Friday, December 23, 2011

Older Film Discoveries 2011

Here are 10 great films I finally caught up with or discovered in 2011.

Pandora and The Flying Dutchman [Albert Lewin, 1951] - I'd always avoided this film because of the title and because it seemed to have that psychological drama soap thing I dislike about a lot of 50's cinema. But when I realized is was shot by Jack Cardiff I realized it was time to see it. On Blu-ray it looks delicious.

By The Bluest of Seas [Boris Barnet, 1936] & The House of Trubnaya Square [Boris Barnet, 1928 - Soviet films are always so darn serious but Barnet's films are a real treat for film lovers; he makes high art delightful and fun while still maintaining the social themes that were required by the USSR.

Revenge of a Kabuki Actor - aka An Actor's Revenge [Kon Ichikawa, 1963] - Ichikawa is one of the great Japanese filmmakers yet his films remain a tad out of reach [read cold] because his themes and his filmic structures don't try to entertain us. This film is self reflexsive and deep - can I use that word?

The African Queen [John Huston, 1951] - Yes, I know this falls under the 'I can't believe you had never seen' this category. Years ago I was busy cutting my teeth on Fassbinder and Fellini and I passed Huston by. Glad I am finally catching up with his work.

Il momento della verità - aka The Moment of Truth [Francesco Rosi, 1965] - I reviewed this a couple months back. It's one of Rosi's rawest yet truest films. Brutal, beautiful and full of life and death. It is not easily forgotten.

The Man Who Could Work Miracles [Lothar Mendes, 1936] - This [sort of] falls into the quota quickly category for which the Brits excelled in the 1930's. It's solid fun from start to finish as a man finds he has enough power to run the world - until he tries.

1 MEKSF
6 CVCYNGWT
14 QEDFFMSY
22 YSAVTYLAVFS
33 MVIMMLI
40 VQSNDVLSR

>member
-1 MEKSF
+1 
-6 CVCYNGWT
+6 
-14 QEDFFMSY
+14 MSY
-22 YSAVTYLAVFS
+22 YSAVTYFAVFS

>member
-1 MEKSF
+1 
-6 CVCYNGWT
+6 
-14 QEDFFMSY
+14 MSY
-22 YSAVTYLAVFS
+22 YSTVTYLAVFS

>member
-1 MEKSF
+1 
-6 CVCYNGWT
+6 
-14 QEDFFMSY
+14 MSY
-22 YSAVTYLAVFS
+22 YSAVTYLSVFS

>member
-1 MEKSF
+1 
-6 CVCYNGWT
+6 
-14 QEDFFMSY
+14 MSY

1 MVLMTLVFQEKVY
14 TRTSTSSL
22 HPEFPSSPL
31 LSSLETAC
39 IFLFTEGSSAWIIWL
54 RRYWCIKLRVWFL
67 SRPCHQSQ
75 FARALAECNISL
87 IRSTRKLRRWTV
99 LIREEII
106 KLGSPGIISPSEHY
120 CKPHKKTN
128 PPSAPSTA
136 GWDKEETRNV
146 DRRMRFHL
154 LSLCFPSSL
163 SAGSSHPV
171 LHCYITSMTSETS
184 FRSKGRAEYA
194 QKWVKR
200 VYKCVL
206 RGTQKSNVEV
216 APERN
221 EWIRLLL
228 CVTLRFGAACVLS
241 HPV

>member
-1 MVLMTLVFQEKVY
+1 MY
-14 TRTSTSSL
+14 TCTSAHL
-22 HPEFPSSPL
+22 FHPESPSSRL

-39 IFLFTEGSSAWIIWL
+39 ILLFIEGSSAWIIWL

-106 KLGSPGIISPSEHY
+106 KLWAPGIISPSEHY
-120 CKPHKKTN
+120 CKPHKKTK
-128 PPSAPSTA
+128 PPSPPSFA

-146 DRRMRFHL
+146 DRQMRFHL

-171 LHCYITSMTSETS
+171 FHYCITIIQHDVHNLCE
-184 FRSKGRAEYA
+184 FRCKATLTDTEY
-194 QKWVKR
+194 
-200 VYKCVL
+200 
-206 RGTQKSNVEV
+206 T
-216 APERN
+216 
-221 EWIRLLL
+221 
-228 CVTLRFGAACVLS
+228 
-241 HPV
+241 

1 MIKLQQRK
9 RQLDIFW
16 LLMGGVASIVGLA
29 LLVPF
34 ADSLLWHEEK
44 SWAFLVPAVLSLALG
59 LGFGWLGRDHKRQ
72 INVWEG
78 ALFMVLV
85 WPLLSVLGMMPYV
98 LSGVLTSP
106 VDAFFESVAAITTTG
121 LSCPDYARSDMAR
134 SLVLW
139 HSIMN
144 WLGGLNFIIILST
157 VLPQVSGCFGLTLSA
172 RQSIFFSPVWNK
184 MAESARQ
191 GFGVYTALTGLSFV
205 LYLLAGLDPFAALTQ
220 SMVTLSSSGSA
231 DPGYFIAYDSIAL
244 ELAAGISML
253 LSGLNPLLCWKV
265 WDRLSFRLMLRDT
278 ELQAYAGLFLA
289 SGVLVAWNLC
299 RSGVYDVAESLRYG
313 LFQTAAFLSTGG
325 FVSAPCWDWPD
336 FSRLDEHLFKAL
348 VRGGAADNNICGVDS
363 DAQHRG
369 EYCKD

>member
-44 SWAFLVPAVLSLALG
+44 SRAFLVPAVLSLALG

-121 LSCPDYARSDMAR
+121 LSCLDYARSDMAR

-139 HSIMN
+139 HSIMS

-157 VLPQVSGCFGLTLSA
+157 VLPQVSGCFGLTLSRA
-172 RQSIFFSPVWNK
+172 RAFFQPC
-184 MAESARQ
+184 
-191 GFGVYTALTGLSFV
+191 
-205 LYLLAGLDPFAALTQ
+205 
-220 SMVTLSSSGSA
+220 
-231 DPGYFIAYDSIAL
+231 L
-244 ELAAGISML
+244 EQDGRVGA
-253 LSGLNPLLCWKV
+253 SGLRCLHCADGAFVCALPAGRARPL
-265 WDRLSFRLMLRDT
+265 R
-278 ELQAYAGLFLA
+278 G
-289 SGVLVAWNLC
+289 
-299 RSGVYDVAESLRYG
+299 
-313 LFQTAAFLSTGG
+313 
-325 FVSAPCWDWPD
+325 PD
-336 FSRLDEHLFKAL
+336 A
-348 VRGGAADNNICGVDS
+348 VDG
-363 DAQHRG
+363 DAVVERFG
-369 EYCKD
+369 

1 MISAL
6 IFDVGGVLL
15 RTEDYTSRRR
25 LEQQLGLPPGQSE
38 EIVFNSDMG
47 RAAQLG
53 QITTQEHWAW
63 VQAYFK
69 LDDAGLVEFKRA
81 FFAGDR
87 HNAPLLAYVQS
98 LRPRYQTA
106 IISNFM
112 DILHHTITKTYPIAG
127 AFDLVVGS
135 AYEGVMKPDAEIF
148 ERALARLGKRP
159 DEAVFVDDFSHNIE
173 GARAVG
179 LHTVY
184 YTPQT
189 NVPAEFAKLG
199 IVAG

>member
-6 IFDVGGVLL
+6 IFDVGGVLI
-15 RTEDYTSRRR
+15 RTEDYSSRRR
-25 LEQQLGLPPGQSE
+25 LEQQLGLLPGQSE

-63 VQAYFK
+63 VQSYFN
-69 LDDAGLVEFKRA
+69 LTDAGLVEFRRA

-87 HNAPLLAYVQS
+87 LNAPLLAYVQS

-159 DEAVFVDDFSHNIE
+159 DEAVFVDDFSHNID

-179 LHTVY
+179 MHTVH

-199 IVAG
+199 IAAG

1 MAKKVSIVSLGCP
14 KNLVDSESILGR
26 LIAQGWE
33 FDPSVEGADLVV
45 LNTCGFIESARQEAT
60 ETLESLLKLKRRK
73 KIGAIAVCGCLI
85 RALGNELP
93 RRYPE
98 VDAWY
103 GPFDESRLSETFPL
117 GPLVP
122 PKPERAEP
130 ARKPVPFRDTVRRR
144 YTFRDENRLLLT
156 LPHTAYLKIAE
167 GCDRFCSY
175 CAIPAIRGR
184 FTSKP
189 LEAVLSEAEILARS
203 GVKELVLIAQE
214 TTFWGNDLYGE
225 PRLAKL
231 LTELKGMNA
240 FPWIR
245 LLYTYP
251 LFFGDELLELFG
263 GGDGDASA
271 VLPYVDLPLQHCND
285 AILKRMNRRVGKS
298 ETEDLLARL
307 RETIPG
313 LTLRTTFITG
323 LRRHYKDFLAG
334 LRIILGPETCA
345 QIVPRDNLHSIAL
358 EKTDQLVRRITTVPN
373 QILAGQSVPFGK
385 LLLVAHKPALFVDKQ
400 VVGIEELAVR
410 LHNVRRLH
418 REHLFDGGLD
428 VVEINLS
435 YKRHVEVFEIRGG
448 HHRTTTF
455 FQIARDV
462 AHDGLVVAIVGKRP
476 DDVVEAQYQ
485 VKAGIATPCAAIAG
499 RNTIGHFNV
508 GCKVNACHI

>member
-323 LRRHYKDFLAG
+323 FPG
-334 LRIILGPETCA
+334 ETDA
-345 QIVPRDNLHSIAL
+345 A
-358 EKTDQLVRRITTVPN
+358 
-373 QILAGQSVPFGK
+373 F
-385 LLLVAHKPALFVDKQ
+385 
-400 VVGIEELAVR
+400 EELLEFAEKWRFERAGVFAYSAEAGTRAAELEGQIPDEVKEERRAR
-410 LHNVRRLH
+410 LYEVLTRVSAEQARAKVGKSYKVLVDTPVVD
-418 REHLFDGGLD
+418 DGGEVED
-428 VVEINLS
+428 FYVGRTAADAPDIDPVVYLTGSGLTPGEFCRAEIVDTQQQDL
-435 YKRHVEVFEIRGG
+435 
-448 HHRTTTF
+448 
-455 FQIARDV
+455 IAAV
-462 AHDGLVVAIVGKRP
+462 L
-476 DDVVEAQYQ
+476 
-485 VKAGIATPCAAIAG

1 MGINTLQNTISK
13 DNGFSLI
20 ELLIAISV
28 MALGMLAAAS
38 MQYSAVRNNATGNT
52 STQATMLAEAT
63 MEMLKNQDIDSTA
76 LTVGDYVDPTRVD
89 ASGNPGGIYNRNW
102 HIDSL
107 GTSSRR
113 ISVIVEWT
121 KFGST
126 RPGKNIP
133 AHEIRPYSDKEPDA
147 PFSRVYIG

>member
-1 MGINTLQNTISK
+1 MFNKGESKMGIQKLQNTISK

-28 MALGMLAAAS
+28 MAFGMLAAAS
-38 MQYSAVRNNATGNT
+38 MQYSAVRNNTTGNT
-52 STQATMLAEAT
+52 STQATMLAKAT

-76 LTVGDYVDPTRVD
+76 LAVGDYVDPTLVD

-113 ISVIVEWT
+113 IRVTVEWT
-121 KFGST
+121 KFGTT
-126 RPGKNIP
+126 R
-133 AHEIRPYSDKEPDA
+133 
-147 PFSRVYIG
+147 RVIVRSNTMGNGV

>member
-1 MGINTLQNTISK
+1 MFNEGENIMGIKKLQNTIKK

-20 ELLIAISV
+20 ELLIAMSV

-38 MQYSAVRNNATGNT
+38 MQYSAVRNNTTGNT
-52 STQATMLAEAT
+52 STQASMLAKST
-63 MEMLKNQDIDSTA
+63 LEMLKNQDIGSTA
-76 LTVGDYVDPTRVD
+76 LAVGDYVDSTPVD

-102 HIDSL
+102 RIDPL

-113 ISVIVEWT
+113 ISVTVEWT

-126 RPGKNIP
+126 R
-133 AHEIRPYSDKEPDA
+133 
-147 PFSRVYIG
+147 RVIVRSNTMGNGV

The Phantom of Liberty [Luis Buñuel,1974] - Yes, this terrific and crazy Buñuel film still remained on my 'to see' list. I'm like the cat who leaves a little food in the bowl because I don't want there to be a last bite. I can't bear to have no more new Buñuel films to discover.

The Spy in Black [Michael Powell, 1939] - The first of the Powell / Pressburger films is a wonderful picture that had me guessing all the way to the end. Most remarkable, perhaps, is that the lead character is German. This during a time of war.

Love and Pain and The Whole Damn Thing [Alan J Pakula, 1973] - How do you make awkward endearing? This film is full of cringe-worthy scenes and performances but by the end you realize how refreshing it is to see a movie that is a lot closer to who we are rather than who we think we are when we see perfect movie stars in relationships.

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